West Midlands help tenants avoid the Bedroom Tax

Housing associations across the West Midlands have come together to help tenants and landlords avoid the Bedroom Tax.

Seven of the largest West Midlands local authorities and nine of the largest social housing providers have joined forces to become The West Midlands Making Best Use of Stock partnership (WMBUS), which will enable tenants to locate a property with the exact amount of bedrooms needed in order to help avoid the penalty.

Labour Councillor, John Cotton, Birmingham City Council Cabinet Member for Social Cohesion, backs the partnership vowing to help those affected by the policy as he openly attacked the new welfare reform, acknowledging the consequences that it will have upon Birmingham and working tenants on low income.

“It is unfair that hard working families are going to lose out and we need to explode the myth that only people that do not work receive housing benefit. Nationally five out of six families who receive housing benefit are in low paid work and I will do all I can to help families in Birmingham who have been put in this situation through no fault of their own.”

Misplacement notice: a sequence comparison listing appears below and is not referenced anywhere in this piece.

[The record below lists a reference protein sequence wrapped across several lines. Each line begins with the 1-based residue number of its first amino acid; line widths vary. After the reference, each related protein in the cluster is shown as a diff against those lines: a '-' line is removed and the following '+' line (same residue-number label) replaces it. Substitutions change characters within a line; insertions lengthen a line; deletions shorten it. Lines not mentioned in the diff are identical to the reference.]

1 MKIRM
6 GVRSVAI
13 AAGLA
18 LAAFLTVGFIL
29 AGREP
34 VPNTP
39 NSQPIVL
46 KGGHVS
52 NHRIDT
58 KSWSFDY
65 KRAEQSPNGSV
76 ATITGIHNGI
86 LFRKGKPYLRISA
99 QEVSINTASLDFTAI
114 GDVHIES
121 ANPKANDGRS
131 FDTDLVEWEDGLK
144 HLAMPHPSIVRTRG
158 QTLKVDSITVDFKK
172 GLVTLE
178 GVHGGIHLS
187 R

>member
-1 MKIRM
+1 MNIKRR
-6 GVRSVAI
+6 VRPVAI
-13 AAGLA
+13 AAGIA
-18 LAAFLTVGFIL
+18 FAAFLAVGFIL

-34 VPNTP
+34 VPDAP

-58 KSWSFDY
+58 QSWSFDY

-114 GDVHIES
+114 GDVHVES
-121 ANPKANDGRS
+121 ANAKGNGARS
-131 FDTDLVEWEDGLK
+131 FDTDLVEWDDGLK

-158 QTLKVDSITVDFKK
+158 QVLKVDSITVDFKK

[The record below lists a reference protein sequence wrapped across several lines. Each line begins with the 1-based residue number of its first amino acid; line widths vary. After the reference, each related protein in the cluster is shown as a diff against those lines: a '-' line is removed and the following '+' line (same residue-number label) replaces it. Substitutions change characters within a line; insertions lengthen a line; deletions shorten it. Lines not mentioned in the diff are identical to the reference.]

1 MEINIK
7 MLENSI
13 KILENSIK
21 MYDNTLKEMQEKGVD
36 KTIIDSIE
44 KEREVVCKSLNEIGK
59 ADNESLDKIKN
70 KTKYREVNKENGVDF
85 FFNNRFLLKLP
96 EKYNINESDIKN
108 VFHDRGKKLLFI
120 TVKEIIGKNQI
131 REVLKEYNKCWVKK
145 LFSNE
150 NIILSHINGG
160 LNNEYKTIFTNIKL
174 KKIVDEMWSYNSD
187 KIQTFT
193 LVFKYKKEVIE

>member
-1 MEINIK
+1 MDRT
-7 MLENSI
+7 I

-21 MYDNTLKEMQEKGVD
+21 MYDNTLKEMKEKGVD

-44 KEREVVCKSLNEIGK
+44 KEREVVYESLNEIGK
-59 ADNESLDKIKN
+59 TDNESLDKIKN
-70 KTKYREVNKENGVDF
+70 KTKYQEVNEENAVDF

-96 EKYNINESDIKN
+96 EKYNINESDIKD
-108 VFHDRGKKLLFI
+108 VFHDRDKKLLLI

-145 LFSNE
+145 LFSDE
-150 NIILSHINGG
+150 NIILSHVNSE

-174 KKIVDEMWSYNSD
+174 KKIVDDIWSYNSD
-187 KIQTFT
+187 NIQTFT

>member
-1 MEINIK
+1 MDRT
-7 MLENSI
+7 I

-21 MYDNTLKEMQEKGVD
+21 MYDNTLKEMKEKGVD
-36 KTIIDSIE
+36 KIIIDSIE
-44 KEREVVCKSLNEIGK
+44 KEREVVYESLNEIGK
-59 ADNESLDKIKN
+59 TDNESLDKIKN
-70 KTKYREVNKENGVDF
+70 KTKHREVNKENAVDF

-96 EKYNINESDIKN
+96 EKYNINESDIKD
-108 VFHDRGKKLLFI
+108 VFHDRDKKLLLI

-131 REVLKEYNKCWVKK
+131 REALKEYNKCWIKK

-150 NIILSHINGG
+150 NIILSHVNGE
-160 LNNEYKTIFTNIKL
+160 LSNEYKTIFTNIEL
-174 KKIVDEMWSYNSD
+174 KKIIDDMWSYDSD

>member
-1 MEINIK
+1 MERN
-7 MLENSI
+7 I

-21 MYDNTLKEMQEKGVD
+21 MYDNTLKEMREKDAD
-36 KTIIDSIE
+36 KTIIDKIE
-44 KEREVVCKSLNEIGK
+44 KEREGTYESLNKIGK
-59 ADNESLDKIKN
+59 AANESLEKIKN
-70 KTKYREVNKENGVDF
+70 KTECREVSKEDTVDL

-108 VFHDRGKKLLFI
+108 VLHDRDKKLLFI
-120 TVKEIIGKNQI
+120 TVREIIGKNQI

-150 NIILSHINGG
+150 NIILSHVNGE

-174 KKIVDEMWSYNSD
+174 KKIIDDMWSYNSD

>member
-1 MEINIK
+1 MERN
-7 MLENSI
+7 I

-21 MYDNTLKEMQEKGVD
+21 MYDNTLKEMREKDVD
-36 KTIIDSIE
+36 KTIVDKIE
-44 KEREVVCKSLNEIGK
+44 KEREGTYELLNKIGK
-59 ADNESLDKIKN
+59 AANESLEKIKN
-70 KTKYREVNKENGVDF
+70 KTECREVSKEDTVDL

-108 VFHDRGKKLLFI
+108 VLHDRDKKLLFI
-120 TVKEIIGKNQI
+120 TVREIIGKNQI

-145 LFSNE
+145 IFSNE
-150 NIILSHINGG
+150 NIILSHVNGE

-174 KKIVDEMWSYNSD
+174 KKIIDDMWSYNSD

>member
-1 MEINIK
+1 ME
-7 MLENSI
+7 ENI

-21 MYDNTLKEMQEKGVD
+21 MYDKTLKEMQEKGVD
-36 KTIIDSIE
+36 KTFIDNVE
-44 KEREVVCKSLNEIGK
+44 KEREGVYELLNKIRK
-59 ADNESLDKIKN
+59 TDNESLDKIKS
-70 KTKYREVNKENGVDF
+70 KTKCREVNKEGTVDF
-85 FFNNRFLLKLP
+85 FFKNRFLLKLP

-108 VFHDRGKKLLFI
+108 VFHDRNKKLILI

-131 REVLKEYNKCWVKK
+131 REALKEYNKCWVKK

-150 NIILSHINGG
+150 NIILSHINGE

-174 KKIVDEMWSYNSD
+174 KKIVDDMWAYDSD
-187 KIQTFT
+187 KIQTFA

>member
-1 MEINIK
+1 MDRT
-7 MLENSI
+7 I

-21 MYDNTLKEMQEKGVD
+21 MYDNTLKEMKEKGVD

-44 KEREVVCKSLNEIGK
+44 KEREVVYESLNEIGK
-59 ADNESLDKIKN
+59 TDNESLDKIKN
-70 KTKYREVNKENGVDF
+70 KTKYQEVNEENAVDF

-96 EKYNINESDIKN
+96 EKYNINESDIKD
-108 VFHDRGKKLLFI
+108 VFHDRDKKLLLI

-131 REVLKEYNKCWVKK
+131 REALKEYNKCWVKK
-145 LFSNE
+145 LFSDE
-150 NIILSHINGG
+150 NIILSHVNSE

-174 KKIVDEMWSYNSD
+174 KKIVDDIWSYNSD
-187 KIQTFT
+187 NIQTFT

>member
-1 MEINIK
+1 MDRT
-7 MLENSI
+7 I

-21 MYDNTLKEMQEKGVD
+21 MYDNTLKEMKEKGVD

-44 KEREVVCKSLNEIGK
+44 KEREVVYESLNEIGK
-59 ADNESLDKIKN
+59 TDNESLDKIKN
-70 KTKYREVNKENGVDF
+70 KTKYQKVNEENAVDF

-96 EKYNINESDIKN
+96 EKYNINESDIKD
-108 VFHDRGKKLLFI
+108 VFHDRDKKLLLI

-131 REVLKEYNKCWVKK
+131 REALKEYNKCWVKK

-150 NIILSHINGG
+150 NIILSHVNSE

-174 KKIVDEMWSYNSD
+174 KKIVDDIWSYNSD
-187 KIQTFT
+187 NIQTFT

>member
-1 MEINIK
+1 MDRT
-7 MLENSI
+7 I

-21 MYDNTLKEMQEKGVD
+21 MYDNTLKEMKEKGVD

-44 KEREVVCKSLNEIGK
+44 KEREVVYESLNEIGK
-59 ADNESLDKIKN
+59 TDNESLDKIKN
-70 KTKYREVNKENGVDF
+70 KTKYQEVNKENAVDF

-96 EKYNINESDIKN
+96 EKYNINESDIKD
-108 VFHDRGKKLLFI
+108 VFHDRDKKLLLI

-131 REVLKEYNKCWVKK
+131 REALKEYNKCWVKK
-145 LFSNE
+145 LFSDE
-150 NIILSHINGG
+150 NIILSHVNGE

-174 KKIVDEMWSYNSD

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Image taken from Birmingham City Council 

WMBUS aims to pool at least 150,000 homes to allow tenants easy access to properties within the region.

Diane Middleton, Chair of WMBUS understand the implications the policy will have on society and the housing associations,

“Welfare reform is going to have a massive impact on the housing sector and potentially a distressing effect on residents. We are taking a broad vision on how the industry can work together to share and mitigate both the responsibility and results of these changes.”

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2 thoughts on “West Midlands help tenants avoid the Bedroom Tax

  1. A nice clean piece, with good short pars. You should use WordPress’s blockquote button to indent the quote (Google it).

    I wonder whether the article might have had a stronger angle on ‘Councillor criticises’? Or has that already been reported? If not, it’s worth following up with his office for more quotes.

    • I have an interview with him next week so I could delve deeper into what he thinks of the taxation and maybe this could be another post if he comes back with some good quotes on why he is against it. what do you think?

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